Member # 1911
posted 18. March 2006 06:56
I put up my original post on Irreducible Complexity in haste. It was written for another forum and did not really address the issues I would like to argue here.
I have deleted the original and the revised post is as follows -:
Having thought about this issue of “irreducible complexity” I am currently of the opinion that it is not the best way to make the case for intelligent design. I support fully the ID concept but not always the way the argument is put.
Let me first say that I believe it is very likely that all living systems are irreducibly complex. But the counter argument (there were no big jumps that can not be explained by the gradualists approach) may be true. I am of course currently of the opinion that this argument for gradualist evolution is wrong. If however evidence was presented (that at present does not exist) and I could be convinced it was true I would still argue for there being a designer.
I am not sure it is possible to convince Darwinists they are wrong. You can try asking them -:
· Where did all the matter come from?
· Where did all the heat in 10,000,000,000,000,000,000,000 stars come from?
· Where did the gravitational force that holds it all together come from?
This will normally get a blank look and a diversion to a so-called scientific debate. I am reluctant to proceed from this point unless there is an acknowledgement that the three points above can not be explain and that there must be more to it than Darwinian coin flips. Despite the overwhelming logic of the above I have (at the age of 58 years) never had a single concession from a committed Darwinist.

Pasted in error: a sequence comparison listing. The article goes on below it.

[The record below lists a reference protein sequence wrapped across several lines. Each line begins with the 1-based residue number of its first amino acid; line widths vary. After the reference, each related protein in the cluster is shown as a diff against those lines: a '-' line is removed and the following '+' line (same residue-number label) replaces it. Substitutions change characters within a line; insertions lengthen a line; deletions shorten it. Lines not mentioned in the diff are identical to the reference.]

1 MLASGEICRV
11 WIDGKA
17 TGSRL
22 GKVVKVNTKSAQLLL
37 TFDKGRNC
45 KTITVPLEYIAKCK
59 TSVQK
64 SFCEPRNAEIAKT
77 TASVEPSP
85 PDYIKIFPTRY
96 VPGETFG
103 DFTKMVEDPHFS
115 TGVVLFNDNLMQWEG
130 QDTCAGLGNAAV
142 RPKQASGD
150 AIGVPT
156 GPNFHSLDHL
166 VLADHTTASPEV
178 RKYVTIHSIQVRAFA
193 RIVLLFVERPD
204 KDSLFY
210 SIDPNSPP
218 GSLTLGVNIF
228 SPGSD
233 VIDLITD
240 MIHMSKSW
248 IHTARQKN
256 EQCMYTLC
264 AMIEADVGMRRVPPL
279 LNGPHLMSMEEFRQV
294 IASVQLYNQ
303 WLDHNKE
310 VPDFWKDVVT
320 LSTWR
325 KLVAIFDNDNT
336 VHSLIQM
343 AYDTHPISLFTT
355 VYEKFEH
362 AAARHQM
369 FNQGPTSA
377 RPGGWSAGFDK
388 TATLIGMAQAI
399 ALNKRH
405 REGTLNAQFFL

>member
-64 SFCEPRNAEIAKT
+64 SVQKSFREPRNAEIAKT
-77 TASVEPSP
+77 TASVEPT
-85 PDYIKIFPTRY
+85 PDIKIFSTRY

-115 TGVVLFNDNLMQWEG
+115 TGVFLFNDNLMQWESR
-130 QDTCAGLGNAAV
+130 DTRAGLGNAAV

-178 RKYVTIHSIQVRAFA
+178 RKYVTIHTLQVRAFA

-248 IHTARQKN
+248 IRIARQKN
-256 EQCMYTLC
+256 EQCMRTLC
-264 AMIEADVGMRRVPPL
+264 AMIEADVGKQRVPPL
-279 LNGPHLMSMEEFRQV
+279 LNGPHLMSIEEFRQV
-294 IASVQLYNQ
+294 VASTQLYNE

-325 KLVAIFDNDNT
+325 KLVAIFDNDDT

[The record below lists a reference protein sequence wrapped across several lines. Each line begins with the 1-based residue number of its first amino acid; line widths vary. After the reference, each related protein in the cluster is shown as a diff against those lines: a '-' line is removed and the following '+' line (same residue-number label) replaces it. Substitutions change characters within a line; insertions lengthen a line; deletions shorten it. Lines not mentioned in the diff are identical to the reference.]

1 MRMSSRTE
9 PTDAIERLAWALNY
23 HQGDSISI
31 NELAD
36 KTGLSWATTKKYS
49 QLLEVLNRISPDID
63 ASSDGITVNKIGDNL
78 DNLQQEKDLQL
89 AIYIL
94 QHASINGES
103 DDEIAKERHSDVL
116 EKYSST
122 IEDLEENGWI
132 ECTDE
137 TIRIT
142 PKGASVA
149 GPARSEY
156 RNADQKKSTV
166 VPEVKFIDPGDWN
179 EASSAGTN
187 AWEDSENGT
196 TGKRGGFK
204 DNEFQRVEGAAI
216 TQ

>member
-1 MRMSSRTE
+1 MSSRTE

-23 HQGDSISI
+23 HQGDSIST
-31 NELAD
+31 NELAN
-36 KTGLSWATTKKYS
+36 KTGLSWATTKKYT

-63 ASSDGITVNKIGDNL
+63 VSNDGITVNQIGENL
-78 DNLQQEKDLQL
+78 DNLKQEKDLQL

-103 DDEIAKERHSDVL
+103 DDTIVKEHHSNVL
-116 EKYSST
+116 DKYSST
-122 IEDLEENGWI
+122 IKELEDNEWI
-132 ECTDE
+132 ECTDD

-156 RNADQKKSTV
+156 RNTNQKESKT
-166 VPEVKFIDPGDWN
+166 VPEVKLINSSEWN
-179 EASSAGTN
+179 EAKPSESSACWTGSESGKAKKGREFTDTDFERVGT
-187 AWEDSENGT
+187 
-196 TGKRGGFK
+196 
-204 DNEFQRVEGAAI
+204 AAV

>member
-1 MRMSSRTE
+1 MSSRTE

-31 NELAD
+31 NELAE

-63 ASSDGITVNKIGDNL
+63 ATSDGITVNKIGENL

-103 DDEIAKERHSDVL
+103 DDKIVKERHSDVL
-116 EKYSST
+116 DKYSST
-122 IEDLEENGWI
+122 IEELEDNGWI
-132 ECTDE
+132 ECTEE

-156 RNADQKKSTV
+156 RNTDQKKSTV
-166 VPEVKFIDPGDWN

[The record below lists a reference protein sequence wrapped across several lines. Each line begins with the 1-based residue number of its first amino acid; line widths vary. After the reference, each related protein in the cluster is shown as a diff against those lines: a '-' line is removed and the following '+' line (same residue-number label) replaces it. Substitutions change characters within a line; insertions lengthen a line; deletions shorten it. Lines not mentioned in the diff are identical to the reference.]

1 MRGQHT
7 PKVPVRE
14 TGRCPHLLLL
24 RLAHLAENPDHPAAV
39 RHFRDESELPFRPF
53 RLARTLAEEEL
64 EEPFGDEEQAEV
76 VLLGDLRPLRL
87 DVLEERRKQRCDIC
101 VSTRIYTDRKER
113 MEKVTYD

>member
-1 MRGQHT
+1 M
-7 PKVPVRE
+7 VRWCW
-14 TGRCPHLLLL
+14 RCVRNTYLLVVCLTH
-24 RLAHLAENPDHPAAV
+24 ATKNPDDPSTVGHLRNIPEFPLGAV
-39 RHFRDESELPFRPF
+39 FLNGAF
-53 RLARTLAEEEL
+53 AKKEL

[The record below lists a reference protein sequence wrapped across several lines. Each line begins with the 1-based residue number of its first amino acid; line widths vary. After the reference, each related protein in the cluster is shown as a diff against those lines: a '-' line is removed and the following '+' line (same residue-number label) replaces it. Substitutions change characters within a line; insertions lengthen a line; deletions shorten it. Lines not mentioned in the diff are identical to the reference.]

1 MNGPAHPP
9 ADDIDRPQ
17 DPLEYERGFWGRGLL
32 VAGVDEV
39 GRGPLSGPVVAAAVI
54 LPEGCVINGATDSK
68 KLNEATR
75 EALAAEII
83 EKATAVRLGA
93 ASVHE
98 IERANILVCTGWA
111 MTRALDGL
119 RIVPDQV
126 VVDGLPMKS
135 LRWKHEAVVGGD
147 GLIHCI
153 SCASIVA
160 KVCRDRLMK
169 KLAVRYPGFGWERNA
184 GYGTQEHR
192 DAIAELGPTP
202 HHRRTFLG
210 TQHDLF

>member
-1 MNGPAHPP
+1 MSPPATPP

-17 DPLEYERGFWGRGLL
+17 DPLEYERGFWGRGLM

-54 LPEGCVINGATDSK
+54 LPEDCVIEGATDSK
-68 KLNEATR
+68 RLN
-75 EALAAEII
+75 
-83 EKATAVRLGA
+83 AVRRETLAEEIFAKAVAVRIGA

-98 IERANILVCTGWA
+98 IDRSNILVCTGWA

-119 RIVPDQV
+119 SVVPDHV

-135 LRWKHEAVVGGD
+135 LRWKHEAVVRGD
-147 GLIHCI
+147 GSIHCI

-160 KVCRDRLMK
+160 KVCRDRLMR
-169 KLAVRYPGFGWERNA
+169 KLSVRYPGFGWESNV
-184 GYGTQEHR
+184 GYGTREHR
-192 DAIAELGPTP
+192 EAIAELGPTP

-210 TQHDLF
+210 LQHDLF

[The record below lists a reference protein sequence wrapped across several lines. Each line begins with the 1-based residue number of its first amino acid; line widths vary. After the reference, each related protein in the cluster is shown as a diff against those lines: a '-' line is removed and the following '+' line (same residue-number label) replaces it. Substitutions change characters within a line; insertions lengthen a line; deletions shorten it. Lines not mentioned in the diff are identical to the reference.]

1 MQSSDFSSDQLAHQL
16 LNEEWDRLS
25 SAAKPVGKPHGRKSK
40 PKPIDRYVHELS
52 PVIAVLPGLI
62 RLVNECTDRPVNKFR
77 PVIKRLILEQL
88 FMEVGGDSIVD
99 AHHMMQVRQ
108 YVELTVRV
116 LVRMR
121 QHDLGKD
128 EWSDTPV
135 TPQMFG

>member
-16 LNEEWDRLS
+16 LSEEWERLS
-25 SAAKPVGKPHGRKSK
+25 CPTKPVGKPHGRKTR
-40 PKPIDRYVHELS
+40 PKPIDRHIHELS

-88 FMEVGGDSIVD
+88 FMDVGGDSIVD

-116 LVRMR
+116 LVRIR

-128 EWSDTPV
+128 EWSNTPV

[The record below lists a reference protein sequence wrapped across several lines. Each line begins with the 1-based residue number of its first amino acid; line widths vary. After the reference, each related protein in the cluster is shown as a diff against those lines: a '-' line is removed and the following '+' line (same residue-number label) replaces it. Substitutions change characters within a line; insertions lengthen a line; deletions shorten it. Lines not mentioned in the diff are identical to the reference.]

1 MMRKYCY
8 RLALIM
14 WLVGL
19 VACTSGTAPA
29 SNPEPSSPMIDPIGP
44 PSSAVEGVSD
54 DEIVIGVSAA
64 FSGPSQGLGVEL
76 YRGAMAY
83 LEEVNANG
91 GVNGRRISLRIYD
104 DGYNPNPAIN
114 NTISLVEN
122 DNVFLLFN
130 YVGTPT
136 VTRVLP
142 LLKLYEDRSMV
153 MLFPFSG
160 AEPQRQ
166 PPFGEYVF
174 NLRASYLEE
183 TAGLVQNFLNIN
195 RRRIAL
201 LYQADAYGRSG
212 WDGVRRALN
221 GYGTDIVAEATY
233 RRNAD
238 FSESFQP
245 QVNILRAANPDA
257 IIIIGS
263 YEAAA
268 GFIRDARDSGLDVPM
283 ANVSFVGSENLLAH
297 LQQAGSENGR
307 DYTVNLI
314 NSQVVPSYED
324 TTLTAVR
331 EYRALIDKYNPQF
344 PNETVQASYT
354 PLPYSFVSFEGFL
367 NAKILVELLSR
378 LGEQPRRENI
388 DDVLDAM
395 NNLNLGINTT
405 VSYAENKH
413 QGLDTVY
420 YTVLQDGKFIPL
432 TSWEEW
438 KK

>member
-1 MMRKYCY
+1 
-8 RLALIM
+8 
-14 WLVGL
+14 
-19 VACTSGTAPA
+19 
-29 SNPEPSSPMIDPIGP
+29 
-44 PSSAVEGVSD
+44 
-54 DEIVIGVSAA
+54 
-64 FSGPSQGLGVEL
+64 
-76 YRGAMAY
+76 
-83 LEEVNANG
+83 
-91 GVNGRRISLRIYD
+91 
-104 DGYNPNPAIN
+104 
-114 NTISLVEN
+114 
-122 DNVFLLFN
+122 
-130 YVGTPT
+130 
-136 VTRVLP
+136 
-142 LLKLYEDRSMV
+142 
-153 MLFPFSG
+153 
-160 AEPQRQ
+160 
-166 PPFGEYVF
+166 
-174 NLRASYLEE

So debating Darwinists on their own turf is a tempting alternative. I have found they are pathetically weak in many areas but most vulnerable on the topic of abiogenesis. The following is my normal approach -:
Before life existed on earth there must have been a jump from a non living system to a living system. We know that living systems can organize themselves and form complexity but before life there was nothing to do this. So before there were any living systems there had to be a non living system that had enough complexity to kick start life. Even now when we know the genetic code for life; and with many years of trying we have not got close to building a system that can create life. So the question is not whether complex systems can trace their origins back to non complex systems. The question is; how did that first system (that needed to be complex enough to kick start life) come into existence?
Watson and Crick revealed the structure of DNA in 1953 but 53 years later (with the formula of life in hand) no one has successfully created life in the laboratory. My argument is that the jump from “no life” to “life” needed to benefit from a complex system. And the point here of course is that before there was life there could have been no Darwinian natural selection to design the first complex system that got life up and running.